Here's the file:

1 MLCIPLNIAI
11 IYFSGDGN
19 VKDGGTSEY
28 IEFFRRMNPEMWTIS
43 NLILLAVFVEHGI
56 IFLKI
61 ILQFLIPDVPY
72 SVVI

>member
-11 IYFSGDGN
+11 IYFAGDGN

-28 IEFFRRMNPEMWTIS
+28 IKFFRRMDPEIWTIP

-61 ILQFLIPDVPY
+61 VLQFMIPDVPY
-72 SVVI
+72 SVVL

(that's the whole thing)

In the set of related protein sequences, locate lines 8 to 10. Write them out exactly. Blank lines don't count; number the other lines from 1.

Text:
72 SVVI

>member
-11 IYFSGDGN